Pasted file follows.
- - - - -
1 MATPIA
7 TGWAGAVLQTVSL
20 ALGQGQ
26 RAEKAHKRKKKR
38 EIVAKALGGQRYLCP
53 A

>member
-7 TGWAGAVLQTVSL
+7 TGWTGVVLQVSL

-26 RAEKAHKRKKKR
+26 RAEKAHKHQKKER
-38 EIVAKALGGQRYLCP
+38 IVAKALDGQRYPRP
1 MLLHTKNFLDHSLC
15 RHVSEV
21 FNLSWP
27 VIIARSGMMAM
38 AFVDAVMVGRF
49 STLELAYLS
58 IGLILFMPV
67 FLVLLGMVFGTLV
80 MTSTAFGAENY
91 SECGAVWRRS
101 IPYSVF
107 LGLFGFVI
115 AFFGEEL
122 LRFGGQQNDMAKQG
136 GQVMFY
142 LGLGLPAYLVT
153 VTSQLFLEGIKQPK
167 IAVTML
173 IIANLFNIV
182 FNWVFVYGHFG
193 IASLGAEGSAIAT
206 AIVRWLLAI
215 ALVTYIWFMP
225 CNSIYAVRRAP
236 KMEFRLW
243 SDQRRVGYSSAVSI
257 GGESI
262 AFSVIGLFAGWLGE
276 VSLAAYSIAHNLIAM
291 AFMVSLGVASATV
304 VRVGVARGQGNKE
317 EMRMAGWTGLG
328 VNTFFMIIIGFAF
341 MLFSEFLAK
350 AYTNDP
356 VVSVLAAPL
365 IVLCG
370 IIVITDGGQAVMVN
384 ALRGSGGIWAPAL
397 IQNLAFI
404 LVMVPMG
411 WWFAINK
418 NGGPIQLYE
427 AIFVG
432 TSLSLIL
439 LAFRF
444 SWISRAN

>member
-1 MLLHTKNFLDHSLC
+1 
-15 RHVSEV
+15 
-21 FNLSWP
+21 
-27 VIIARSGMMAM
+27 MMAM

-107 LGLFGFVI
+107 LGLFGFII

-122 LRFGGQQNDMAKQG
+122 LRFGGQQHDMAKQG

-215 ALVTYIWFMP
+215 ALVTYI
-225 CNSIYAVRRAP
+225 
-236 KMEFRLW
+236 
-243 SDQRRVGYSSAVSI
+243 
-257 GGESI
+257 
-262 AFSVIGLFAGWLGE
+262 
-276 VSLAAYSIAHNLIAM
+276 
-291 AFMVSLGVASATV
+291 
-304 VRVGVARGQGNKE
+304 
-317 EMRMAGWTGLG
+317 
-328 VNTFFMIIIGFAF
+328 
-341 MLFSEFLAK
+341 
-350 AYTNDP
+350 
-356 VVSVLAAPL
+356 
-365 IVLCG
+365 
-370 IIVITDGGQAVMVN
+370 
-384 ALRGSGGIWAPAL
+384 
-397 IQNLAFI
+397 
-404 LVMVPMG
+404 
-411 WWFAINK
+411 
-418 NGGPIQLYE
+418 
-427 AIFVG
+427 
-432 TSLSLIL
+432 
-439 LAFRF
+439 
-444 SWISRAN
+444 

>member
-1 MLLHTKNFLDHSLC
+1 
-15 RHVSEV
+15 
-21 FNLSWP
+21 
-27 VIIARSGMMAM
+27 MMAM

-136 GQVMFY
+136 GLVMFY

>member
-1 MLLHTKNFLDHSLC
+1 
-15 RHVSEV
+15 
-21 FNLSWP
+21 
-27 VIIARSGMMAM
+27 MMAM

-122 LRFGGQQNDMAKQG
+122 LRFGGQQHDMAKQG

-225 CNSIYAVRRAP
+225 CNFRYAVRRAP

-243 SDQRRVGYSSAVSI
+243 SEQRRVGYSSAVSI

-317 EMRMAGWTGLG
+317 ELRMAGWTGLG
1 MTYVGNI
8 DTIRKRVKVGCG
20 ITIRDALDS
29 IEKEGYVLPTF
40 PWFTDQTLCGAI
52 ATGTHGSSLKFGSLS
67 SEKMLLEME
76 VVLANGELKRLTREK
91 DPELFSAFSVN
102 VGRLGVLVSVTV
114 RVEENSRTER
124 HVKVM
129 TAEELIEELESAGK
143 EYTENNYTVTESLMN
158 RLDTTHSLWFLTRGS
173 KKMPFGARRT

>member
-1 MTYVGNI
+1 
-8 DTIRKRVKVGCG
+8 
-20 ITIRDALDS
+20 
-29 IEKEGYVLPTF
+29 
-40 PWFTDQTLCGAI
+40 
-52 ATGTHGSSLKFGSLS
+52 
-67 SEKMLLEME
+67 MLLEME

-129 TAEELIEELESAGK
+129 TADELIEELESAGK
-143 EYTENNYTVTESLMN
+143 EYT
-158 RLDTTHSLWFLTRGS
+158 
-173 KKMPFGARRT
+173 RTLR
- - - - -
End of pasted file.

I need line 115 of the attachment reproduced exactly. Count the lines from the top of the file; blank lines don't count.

+418 